Antique violin 'smashed on PayPal's orders'
Paypal's been accused of ordering the destruction of a valuable violin after a dispute over its authenticity.
In a letter to the blog Regretsy - which normally highlights weird arts and crafts such as Star Trek cookies and knitted 'taxidermy' - a reader complains that the company declared the $2,500 violin a fake - without ever seeing it.
"I sold an old French violin to a buyer in Canada, and the buyer disputed the label," says Erica in the letter.
"Rather than have the violin returned to me, PayPal made the buyer destroy the violin in order to get his money back. They somehow deemed the violin as 'counterfeit', even though there is no such thing in the violin world."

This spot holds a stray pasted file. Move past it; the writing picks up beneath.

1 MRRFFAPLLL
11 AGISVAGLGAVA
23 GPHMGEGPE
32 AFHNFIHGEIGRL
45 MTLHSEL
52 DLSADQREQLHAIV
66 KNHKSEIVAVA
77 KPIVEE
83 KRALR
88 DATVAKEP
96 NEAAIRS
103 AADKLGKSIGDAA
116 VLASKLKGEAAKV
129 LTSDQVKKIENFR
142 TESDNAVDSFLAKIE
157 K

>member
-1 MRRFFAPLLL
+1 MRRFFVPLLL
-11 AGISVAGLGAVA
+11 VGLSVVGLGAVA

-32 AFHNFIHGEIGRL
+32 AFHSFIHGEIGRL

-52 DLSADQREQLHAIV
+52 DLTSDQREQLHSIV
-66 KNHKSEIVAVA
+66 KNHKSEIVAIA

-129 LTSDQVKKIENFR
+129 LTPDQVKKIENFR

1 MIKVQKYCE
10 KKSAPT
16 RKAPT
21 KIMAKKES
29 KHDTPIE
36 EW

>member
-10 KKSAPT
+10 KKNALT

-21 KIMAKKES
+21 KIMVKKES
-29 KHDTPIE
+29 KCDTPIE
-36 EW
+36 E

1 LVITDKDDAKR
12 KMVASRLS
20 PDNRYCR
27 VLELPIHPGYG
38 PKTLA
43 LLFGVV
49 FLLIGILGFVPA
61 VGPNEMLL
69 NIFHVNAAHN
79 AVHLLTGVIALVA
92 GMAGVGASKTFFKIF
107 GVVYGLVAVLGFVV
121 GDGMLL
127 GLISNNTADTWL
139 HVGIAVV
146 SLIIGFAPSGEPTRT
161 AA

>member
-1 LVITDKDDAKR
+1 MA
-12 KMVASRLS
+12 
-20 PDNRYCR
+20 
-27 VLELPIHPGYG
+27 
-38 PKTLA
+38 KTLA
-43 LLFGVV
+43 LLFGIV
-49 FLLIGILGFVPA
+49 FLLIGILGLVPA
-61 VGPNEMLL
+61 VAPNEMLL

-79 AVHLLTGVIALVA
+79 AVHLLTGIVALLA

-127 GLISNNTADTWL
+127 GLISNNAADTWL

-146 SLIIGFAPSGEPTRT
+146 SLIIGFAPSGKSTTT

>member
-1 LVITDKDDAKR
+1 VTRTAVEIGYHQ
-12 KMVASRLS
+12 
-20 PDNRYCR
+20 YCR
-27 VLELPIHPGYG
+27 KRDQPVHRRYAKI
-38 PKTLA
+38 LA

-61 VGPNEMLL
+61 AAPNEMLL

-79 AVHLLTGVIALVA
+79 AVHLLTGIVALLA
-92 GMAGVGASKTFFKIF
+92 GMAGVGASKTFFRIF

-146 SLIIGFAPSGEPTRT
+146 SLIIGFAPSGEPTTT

Paypal's terms of service covering dispute resolution do include a warning that this might happen. "PayPal may also require you to destroy the item and to provide evidence of its destruction," they read.
Indeed, it's actually illegal in the US to mail counterfeit goods back to a vendor.
The issue here, though, is what gives PayPal the authority to decide that the violin was a fake - after all, Erica claims to have had it examined and authenticated by an expert before the sale.
"In the violin market, labels often mean little and there is often disagreement over them," says Erica. "Some of the most expensive violins in the world have disputed labels, but they are works of art nonetheless."
PayPal's promised to investigate the issue.